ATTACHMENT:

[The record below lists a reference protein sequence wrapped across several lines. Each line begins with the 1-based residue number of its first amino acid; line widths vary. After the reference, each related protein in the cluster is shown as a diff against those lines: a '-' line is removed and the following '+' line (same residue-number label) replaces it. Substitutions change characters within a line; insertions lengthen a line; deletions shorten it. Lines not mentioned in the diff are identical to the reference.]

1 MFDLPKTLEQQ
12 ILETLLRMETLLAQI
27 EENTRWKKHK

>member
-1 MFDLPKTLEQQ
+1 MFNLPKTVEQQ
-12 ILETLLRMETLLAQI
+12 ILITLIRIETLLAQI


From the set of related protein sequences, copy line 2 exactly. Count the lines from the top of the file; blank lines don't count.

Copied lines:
1 MFDLPKTLEQQ